Nemi's people began making their preparations. Grain was stored. Animals were saved, either the best, with forage or the rest, slaughtered and salted. Fire-holes were secured, furs cleaned, clothes mended, and all the dozens of other little jobs that, by themselves were unimportant, but, when taken together, meant the difference between survival, or not.
For all of their preparations, the early snow had caught Nemi's people unprepared in one important task - they had not yet paid their tithe. Though their King – or the man who called himself such – sat far to the south, and though they had never seen him, Nemi's people still paid their tithe, as much so that they continued to not see him, or his army which would raze their village if they failed to pay.
Jatana, their Chieftan, called together his most powerful, wise, and courageous warriors to his counsel. They agreed, there was no choice – they had to send the tithe-wagon on its journey to the city of Fel-Sta; they could risk no other course.
As one of the tribe's greatest warriors, it was agreed that the Chieftan's own brother, Jaal, should lead the escort. Quickly he picked his two dozen souls, Nemi was among them.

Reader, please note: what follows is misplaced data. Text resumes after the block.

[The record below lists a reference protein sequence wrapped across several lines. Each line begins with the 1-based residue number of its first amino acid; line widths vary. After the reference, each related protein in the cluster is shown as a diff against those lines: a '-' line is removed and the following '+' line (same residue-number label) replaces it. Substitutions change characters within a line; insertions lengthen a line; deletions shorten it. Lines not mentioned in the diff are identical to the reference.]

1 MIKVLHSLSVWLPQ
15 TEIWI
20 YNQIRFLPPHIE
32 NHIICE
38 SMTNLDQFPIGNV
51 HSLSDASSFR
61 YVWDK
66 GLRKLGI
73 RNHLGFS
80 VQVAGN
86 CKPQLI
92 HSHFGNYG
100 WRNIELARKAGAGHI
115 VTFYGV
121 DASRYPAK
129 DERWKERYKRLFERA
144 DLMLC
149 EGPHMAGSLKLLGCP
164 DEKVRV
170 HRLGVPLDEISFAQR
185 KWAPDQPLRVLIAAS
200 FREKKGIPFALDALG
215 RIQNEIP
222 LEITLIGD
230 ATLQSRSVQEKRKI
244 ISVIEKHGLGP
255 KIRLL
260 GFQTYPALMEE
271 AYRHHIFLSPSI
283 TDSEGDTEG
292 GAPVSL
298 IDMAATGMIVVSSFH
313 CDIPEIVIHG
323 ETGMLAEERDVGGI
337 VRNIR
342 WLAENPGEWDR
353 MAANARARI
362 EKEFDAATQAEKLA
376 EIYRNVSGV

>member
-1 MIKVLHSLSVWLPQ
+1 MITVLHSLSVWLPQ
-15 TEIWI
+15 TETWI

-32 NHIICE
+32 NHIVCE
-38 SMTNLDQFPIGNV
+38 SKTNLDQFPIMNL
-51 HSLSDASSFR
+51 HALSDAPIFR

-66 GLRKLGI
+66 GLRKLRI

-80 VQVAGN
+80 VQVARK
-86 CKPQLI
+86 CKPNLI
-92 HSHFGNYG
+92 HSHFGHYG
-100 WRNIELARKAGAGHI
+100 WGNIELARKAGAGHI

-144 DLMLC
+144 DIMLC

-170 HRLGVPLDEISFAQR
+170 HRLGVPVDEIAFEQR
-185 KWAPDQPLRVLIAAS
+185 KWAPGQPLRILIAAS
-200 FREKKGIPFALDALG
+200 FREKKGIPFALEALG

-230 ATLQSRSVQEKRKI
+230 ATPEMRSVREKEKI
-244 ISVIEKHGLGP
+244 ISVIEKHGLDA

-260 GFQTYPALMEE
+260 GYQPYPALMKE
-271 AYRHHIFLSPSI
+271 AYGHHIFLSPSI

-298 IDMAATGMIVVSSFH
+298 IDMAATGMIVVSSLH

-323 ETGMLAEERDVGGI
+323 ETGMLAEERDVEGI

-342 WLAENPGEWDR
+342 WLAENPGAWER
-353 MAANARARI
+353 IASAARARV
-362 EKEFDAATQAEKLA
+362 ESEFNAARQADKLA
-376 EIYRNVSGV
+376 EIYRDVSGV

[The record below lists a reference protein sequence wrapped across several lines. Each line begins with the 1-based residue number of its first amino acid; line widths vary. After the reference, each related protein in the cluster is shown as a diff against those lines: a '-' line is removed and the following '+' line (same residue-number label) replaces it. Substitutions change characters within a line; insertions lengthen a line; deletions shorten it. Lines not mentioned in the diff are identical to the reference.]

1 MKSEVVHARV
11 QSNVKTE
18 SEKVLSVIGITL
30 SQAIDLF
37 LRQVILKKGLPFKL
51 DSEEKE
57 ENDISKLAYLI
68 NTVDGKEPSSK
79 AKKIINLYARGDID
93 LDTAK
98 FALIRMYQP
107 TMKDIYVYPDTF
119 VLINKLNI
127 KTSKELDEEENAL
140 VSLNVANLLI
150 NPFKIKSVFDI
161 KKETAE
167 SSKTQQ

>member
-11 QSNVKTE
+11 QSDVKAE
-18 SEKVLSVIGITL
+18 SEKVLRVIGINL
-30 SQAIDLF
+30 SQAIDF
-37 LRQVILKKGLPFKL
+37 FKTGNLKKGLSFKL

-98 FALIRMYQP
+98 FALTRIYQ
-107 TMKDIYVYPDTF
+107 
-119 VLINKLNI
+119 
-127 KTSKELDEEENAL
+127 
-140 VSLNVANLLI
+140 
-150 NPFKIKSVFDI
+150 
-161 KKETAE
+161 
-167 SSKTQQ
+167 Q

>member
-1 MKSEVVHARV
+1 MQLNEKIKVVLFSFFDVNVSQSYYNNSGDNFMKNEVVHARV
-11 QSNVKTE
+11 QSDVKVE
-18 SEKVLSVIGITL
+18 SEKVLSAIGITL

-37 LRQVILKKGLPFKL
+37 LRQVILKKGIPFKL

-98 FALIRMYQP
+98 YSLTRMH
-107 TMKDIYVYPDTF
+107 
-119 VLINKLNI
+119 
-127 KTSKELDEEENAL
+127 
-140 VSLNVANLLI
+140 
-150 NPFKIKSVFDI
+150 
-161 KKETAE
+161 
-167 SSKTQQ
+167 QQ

That morning, the tithe secured in the wagon, they had ridden out in standard formation, with four out-riders scouting for them, the rest of the troop ranging around in a defensive cordon intended to give warning to some of them of any attack, from any direction, so that the wagon could be protected.
As they were about an hour into the lands claimed by the Kilim for their own, there was a noticeable decrease in birdsong, something more than the simple end of the morning's chorus.
Anxious for the cause, Jaal was calling for a scout to check it out when his order was abruptly cut short as a crossbow bolt erupted out of his throat, robbing him of his voice and his life in short order.
At once Jaal's deputies tried to rally to the tithe-wagon, to make a path out for them, but as quickly as a warrior took their place, a crossbow bolt found them out, dropping them to the floor, and leaving their riderless horses to add to the confusion.
Luckier than the others, closer to the tithe-wagon and so harder for an archer to locate, Nemi had the sense to drop from her mount, to get down among the milling, frightened horses, and take what cover she could from them. Glancing through the disarray she saw a couple of the other Amazons follow her lead, though, closer to the edge of the confusion, they were soon exposed, soon fell.